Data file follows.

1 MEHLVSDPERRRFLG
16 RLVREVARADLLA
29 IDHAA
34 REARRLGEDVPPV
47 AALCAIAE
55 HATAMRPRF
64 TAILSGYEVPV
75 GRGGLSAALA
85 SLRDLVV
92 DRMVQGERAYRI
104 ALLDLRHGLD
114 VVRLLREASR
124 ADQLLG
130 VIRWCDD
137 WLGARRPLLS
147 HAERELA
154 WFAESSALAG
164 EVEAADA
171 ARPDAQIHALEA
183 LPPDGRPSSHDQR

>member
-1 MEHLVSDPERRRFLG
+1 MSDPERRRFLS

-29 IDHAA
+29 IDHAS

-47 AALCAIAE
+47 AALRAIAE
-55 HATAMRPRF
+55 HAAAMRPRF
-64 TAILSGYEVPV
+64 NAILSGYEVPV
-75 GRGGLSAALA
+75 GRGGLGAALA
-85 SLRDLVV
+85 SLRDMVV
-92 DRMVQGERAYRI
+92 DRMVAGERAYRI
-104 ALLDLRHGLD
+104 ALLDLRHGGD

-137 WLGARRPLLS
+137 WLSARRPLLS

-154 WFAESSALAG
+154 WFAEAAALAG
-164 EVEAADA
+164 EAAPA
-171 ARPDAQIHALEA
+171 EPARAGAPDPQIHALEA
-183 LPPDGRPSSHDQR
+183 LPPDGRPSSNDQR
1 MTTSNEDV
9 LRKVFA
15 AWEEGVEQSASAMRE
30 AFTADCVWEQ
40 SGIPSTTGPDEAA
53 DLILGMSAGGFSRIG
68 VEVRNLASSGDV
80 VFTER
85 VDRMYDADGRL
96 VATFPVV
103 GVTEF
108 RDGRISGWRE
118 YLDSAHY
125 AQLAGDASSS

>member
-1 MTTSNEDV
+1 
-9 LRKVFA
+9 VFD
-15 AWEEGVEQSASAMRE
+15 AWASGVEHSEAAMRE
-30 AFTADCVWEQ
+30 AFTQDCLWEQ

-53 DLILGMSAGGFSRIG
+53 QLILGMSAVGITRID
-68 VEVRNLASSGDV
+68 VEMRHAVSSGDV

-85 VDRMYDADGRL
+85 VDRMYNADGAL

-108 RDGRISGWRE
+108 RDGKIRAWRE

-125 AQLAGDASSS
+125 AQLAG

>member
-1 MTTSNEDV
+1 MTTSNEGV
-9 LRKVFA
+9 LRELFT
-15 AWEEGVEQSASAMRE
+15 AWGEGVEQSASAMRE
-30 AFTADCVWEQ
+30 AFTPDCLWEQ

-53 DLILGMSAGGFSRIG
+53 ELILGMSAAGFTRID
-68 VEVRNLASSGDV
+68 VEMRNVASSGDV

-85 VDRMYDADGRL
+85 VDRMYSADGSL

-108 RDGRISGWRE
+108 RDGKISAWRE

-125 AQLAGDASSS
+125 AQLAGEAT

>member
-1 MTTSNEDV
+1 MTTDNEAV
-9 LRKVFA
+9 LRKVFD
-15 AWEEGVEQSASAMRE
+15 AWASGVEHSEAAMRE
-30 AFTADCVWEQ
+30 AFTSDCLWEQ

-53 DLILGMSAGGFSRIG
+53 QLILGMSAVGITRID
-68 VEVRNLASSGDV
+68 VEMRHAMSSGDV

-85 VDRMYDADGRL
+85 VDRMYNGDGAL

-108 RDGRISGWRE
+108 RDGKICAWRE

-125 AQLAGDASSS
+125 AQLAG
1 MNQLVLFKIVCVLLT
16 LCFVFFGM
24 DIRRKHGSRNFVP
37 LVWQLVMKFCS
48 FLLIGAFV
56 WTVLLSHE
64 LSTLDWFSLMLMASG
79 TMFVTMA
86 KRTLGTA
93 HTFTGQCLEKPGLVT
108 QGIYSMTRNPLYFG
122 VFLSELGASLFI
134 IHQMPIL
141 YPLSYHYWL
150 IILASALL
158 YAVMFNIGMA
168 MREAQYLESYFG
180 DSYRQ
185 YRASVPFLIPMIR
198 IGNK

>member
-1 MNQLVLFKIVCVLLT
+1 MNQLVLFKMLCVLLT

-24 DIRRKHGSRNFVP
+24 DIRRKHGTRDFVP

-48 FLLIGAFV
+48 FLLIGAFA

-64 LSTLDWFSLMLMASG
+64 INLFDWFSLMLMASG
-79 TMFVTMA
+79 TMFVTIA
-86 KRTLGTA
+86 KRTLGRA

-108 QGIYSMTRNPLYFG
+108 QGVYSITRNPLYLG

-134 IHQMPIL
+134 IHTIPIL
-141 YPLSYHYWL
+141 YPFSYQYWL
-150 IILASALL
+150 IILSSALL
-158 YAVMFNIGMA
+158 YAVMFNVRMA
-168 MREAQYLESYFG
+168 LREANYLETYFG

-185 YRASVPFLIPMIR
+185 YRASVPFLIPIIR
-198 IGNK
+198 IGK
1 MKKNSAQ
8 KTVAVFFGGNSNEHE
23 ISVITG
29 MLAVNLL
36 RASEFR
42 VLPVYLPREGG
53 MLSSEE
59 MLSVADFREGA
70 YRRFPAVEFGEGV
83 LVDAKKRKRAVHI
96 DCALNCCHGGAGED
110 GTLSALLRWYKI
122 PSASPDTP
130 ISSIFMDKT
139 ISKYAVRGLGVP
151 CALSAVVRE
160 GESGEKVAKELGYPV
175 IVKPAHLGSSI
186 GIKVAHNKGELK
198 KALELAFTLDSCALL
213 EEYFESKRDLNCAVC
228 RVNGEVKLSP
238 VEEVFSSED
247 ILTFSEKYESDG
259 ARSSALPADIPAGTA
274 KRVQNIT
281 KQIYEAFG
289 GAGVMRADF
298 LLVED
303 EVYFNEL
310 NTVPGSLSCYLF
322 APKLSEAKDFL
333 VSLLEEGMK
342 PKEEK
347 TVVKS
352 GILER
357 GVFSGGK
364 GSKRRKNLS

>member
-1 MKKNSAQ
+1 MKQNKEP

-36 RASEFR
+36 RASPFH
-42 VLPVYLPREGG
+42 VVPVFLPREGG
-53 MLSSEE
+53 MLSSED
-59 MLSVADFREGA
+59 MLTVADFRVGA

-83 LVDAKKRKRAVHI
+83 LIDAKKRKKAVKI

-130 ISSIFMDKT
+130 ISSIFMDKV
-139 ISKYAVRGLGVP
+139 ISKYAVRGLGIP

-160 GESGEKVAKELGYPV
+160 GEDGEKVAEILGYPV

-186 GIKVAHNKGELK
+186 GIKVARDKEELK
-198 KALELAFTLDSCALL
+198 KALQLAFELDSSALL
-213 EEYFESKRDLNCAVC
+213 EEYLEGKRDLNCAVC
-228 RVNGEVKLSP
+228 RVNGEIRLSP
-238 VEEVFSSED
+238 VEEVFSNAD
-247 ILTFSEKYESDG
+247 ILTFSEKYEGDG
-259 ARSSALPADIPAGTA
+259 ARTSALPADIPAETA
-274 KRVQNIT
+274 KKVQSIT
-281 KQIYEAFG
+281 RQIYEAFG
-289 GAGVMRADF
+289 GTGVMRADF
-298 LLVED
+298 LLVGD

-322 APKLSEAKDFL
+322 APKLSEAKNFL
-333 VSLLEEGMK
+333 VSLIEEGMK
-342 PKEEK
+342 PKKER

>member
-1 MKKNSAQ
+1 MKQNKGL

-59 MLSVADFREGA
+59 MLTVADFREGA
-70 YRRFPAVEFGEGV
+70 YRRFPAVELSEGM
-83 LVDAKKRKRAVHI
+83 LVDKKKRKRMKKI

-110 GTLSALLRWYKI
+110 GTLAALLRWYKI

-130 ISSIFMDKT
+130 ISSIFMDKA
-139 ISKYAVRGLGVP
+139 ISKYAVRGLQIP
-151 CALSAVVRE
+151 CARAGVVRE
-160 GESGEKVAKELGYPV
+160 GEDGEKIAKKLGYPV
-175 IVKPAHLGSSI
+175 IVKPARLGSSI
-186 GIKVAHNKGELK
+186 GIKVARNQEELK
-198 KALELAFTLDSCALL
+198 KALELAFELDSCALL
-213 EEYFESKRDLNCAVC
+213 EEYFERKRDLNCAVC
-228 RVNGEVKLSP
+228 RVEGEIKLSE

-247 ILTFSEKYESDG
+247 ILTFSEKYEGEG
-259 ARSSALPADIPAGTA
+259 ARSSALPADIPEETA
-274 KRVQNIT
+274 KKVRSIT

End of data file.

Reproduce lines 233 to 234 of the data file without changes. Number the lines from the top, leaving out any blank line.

-228 RVNGEVKLSP
+228 RVNGEIRLSP